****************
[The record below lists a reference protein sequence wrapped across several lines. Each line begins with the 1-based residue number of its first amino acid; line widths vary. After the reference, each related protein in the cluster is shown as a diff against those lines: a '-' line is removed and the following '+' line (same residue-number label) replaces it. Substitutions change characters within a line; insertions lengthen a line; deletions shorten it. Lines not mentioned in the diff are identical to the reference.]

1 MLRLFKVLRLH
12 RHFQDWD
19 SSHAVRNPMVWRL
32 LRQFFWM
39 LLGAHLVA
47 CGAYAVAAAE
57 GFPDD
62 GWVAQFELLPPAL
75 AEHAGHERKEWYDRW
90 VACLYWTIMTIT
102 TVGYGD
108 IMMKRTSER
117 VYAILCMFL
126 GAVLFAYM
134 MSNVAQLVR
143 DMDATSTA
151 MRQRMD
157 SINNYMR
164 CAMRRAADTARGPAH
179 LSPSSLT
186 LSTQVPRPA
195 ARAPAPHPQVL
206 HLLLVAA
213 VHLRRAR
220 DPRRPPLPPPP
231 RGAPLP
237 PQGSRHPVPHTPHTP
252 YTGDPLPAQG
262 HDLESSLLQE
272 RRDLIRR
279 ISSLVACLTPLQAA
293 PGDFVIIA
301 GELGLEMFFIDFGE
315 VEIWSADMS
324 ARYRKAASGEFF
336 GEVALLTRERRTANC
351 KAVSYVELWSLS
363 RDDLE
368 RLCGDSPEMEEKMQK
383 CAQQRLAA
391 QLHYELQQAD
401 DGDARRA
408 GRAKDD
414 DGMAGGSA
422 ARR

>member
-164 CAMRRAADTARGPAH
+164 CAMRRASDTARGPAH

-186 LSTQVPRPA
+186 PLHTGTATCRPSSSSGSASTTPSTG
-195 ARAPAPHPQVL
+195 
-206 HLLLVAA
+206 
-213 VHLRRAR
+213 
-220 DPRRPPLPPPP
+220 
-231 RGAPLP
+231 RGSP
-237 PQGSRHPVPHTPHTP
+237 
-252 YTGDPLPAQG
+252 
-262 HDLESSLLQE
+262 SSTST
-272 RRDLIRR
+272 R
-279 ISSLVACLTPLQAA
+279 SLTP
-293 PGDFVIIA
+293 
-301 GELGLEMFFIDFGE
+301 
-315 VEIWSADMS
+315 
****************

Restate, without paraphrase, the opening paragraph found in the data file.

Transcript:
[The record below lists a reference protein sequence wrapped across several lines. Each line begins with the 1-based residue number of its first amino acid; line widths vary. After the reference, each related protein in the cluster is shown as a diff against those lines: a '-' line is removed and the following '+' line (same residue-number label) replaces it. Substitutions change characters within a line; insertions lengthen a line; deletions shorten it. Lines not mentioned in the diff are identical to the reference.]